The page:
Three Italian missionaries have been massacred in Burundi. The killer, already apprehended, explained his gesture as revenge for the land that now belongs to the Catholic mission but which, before, belonged to his family. The futile motive as well as the barbarism of the murder – brutal disfiguration with a stone, beheading of one of the three victims, rape in spite of the extremely old age of the women – suggest a madman’s doing. However, what may look like an atrocious, yet common fact of common criminality, might be something different in reality. Something much more concerning. Another Italian missionary who was working with the three female victims in Bujumbura and who runs a youth centre in one of the poorest city neighbourhoods has a different version of the story than the local police. He recalls a similar case occurring some years back, when another ‘madman’ murdered a couple of missionaries (with the woman being pregnant), although his insanity afterwards seemed to be a mere cover for an ordered assassinate.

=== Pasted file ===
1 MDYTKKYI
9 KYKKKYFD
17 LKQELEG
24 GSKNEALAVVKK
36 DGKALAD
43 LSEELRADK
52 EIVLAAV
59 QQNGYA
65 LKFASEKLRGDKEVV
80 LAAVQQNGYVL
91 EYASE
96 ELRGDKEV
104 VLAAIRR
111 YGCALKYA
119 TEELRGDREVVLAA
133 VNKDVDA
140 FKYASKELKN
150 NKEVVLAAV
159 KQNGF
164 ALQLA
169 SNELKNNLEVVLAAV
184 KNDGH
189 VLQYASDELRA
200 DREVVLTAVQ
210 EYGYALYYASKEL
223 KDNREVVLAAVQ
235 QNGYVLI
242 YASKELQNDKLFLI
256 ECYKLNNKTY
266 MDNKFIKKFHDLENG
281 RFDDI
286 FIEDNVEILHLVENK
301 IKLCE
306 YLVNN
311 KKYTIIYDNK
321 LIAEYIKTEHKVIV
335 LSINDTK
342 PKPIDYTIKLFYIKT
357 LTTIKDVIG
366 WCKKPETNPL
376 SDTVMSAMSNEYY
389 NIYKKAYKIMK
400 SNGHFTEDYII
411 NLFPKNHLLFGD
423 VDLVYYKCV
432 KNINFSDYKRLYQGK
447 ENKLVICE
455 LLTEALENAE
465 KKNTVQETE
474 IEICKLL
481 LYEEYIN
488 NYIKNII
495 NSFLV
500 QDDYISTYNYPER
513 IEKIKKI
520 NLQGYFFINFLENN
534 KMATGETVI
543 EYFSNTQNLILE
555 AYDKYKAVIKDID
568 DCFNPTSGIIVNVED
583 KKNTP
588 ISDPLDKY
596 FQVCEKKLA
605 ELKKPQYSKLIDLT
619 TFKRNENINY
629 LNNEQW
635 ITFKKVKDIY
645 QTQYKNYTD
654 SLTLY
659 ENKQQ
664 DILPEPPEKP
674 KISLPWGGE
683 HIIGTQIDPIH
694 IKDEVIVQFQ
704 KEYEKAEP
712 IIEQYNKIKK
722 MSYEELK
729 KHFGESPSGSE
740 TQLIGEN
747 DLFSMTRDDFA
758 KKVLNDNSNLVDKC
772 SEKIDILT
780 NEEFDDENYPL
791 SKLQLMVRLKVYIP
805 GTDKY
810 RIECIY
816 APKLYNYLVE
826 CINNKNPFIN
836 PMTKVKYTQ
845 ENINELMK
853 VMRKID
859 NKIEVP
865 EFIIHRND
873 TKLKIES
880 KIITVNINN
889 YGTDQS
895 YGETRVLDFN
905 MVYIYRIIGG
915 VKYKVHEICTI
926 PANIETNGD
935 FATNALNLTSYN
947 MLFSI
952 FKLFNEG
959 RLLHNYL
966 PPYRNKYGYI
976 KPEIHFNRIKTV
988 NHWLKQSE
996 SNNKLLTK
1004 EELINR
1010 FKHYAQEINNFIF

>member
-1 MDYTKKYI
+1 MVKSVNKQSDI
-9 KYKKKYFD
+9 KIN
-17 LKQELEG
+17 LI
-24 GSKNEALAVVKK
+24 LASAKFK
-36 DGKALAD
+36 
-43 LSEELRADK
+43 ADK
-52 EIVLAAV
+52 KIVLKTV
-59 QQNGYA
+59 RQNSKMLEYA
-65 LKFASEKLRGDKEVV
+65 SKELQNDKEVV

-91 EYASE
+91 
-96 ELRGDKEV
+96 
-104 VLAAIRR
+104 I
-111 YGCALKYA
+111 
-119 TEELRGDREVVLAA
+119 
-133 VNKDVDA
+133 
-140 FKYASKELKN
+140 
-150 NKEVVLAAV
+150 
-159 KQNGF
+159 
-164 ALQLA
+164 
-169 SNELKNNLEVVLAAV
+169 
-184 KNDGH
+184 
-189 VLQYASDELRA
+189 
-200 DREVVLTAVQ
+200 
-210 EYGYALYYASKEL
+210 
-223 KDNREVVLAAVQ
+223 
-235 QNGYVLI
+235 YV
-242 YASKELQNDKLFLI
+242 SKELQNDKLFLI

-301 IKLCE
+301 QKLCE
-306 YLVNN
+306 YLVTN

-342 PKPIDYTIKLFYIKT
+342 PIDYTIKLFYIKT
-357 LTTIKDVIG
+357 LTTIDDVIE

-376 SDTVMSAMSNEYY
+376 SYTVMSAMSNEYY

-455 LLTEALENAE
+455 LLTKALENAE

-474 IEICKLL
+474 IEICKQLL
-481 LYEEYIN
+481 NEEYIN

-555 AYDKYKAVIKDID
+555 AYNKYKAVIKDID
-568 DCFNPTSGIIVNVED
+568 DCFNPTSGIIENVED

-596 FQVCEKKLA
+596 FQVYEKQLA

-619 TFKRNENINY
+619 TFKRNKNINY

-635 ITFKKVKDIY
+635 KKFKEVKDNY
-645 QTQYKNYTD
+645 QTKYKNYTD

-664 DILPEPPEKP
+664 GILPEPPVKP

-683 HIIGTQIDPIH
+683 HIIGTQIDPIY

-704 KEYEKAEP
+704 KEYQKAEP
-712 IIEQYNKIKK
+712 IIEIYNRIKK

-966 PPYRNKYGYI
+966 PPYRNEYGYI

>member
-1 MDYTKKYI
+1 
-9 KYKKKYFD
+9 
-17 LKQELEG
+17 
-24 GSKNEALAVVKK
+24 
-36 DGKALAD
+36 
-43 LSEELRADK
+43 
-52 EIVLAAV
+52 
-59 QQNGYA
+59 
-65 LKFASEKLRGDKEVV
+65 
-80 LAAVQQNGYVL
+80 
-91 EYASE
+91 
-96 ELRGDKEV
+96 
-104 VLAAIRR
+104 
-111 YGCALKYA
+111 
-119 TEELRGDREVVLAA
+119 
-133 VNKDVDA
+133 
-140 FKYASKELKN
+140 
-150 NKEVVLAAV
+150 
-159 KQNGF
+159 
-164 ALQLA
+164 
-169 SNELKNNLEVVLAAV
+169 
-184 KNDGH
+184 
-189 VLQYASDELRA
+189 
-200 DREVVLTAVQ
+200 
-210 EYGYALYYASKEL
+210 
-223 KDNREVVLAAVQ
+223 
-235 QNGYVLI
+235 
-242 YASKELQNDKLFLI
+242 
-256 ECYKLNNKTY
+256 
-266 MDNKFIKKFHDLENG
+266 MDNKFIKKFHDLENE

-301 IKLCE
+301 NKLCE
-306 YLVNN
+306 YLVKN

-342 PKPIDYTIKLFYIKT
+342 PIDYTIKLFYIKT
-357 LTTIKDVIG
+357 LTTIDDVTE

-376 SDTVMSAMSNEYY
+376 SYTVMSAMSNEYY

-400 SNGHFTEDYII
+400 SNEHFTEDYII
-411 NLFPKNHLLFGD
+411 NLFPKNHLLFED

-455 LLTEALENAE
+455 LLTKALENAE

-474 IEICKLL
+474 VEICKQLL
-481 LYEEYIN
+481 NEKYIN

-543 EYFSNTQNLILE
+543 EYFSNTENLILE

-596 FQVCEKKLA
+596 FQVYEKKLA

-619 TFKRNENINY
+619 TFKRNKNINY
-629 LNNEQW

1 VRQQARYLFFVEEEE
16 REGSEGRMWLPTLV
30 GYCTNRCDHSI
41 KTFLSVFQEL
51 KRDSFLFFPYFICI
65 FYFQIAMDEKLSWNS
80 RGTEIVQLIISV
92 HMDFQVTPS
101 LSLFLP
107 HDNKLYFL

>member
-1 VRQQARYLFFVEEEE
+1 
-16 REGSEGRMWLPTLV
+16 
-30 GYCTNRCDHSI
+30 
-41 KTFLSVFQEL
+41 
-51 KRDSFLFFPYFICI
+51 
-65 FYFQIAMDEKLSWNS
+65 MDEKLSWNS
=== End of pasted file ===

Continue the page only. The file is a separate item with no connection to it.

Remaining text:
One meant to discourage the presence of Western missionaries and of Westerners in general. Newly designated head of European diplomacy Federica Mogherini also speaks of the anti-Christian range that seems to be periodically bursting in various parts of the world. Actually, statistics are quite clear: of all religious communities, Christians are the most persecuted globally. Why? The Italian priest in Bujumbura believes such assassinates to be attacks on pacification – political stability in Burundi is undermined by the now smoking conflict of the Hutu and Tutsi ethnic groups – and civilising work of Western missionaries. The youth centre he runs is an oasis of civilisation in a violent and poor country, victim of arbitrary decision: it is home to the largest library in the area, provides free access to computers, vocational workshops and so on. At the end of the day, it is the classic strategy adopted by Christian missionaries in regions suffering from a shortage of civilisation – an ambiguous concept, but one that simply does not deserve to be demonised so easily in the name of multiculturalism. Christian and European civilisation has often been a determining stimulus for other regions and ethnicities. Missionaries have not always been the perverse servants to greedy conquistadores, avid of subjugations of populations. Although relations between Christianity and modern political civilisation is more ambiguous than it may seem from the outside – remember the polemics related to the refusal to constitutionally vouch for the ‘Christian roots of Europe’ – attacks on Christians in our times concern religion less and are more gestures of political conflict. As Christians in the MidEast regions were seen by Persians, Arabs or Turks as potential allies of the Byzantium, Christians of today, even if they are Asians or Africans, are being attacked as representatives of a despised Western civilisation. It’s a cruel irony of history, because these ‘Eastern’ Christian communities have many times been persecuted for religious heresy by Orthodox Byzantines and seen just as badly by Catholics. However, setting aside the meanders of history, current missionaries is a mainly humanitarian one, in the tail of a more general Western philosophy, preoccupied with defending human dignity as much as possible. But – detractors’ reply came – can dignity be understood in a particular manner, in a certain religious and political culture claim to be universally valid? The multiculturalism that has dominated the West for decades now brought along the fresher air of a relativism with ethnic ramifications, reaching us just how perfidious the ‘unique enemy’ can be, how subtle and perverse the abuse that it encourages, at least implicitly, can be. But this sort of relativism is not an ‘absolute’, if for no other reason, at least because it would undermine societies in the name of a myriad of ‘single truths’. The dialogue of religions and cultures should be one of ‘lawful’ competition, not just of mutual tolerance. There is a dynamism of personalities or society a more fluid understanding of identity corresponds to. These identities evolve, refine themselves, even metamorphosize, and the continuous spiritual competition feeds them with vitality. If we look at history, we will observe that the more polymorphic ages *religious, political, cultural) have rather induced sterility. For all such reasons, we should not be ashamed of being responsible Christians and Europeans.